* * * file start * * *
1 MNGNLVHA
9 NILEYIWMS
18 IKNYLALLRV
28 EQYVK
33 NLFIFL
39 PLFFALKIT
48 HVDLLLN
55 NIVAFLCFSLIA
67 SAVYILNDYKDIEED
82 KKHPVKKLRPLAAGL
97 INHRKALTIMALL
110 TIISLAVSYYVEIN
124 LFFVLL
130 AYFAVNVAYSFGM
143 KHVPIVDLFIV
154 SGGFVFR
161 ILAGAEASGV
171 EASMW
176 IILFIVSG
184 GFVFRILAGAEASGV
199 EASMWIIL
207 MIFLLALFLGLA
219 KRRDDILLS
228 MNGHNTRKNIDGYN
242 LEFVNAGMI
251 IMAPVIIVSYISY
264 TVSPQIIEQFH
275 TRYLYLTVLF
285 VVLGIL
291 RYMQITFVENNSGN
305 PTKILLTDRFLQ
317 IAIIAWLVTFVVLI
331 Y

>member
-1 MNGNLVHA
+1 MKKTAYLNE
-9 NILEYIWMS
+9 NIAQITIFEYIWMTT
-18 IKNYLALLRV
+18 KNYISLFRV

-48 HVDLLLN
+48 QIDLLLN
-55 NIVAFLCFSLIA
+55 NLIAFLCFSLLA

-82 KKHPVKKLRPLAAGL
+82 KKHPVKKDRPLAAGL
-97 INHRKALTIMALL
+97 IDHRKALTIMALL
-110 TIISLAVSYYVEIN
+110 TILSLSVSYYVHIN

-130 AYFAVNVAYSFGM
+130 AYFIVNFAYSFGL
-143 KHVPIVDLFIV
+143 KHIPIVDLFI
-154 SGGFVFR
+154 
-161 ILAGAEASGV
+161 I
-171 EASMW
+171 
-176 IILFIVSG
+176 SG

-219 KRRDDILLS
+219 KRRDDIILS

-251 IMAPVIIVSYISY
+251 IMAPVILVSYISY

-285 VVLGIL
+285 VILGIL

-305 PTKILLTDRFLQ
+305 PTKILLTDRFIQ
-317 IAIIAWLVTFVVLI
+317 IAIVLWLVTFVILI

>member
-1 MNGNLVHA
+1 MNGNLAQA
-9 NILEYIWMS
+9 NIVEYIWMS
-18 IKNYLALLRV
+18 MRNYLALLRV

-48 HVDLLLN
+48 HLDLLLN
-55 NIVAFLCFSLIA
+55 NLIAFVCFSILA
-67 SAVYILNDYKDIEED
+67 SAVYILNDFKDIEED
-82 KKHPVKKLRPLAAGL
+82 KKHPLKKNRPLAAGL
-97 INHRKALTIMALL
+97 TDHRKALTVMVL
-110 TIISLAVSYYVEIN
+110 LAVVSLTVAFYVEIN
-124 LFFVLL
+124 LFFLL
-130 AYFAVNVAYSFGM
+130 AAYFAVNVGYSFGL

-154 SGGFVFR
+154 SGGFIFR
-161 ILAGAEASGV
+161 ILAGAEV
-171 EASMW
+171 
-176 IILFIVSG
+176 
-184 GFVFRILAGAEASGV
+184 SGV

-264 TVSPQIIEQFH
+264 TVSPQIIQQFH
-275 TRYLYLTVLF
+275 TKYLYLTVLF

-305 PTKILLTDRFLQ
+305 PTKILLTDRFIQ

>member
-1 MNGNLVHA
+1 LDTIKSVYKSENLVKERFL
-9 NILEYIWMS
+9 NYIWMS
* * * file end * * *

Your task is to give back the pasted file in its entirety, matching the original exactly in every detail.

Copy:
1 MNGNLVHA
9 NILEYIWMS
18 IKNYLALLRV
28 EQYVK
33 NLFIFL
39 PLFFALKIT
48 HVDLLLN
55 NIVAFLCFSLIA
67 SAVYILNDYKDIEED
82 KKHPVKKLRPLAAGL
97 INHRKALTIMALL
110 TIISLAVSYYVEIN
124 LFFVLL
130 AYFAVNVAYSFGM
143 KHVPIVDLFIV
154 SGGFVFR
161 ILAGAEASGV
171 EASMW
176 IILFIVSG
184 GFVFRILAGAEASGV
199 EASMWIIL
207 MIFLLALFLGLA
219 KRRDDILLS
228 MNGHNTRKNIDGYN
242 LEFVNAGMI
251 IMAPVIIVSYISY
264 TVSPQIIEQFH
275 TRYLYLTVLF
285 VVLGIL
291 RYMQITFVENNSGN
305 PTKILLTDRFLQ
317 IAIIAWLVTFVVLI
331 Y

>member
-1 MNGNLVHA
+1 MKKTAYLNE
-9 NILEYIWMS
+9 NIAQITIFEYIWMTT
-18 IKNYLALLRV
+18 KNYISLFRV

-48 HVDLLLN
+48 QIDLLLN
-55 NIVAFLCFSLIA
+55 NLIAFLCFSLLA

-82 KKHPVKKLRPLAAGL
+82 KKHPVKKDRPLAAGL
-97 INHRKALTIMALL
+97 IDHRKALTIMALL
-110 TIISLAVSYYVEIN
+110 TILSLSVSYYVHIN

-130 AYFAVNVAYSFGM
+130 AYFIVNFAYSFGL
-143 KHVPIVDLFIV
+143 KHIPIVDLFI
-154 SGGFVFR
+154 
-161 ILAGAEASGV
+161 I
-171 EASMW
+171 
-176 IILFIVSG
+176 SG

-219 KRRDDILLS
+219 KRRDDIILS

-251 IMAPVIIVSYISY
+251 IMAPVILVSYISY

-285 VVLGIL
+285 VILGIL

-305 PTKILLTDRFLQ
+305 PTKILLTDRFIQ
-317 IAIIAWLVTFVVLI
+317 IAIVLWLVTFVILI

>member
-1 MNGNLVHA
+1 MNGNLAQA
-9 NILEYIWMS
+9 NIVEYIWMS
-18 IKNYLALLRV
+18 MRNYLALLRV

-48 HVDLLLN
+48 HLDLLLN
-55 NIVAFLCFSLIA
+55 NLIAFVCFSILA
-67 SAVYILNDYKDIEED
+67 SAVYILNDFKDIEED
-82 KKHPVKKLRPLAAGL
+82 KKHPLKKNRPLAAGL
-97 INHRKALTIMALL
+97 TDHRKALTVMVL
-110 TIISLAVSYYVEIN
+110 LAVVSLTVAFYVEIN
-124 LFFVLL
+124 LFFLL
-130 AYFAVNVAYSFGM
+130 AAYFAVNVGYSFGL

-154 SGGFVFR
+154 SGGFIFR
-161 ILAGAEASGV
+161 ILAGAEV
-171 EASMW
+171 
-176 IILFIVSG
+176 
-184 GFVFRILAGAEASGV
+184 SGV

-264 TVSPQIIEQFH
+264 TVSPQIIQQFH
-275 TRYLYLTVLF
+275 TKYLYLTVLF

-305 PTKILLTDRFLQ
+305 PTKILLTDRFIQ

>member
-1 MNGNLVHA
+1 LDTIKSVYKSENLVKERFL
-9 NILEYIWMS
+9 NYIWMS